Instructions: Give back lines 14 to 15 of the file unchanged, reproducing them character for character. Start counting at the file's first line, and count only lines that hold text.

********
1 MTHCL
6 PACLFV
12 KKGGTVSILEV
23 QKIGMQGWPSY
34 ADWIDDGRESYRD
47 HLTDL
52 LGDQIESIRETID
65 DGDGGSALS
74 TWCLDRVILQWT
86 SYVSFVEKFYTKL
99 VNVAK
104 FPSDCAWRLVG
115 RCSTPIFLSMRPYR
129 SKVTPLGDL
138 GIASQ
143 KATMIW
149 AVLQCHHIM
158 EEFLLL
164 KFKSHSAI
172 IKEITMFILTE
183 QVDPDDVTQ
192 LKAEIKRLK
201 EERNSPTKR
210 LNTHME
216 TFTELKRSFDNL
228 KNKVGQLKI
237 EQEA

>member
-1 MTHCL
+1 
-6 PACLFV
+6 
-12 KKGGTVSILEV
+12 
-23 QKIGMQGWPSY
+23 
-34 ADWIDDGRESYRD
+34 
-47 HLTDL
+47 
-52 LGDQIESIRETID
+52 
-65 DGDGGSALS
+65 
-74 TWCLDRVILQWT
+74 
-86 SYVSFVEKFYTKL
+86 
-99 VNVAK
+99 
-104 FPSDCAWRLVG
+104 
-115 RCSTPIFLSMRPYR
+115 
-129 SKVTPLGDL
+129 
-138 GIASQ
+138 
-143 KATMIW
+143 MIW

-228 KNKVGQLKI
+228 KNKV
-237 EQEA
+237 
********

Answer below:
129 SKVTPLGDL
138 GIASQ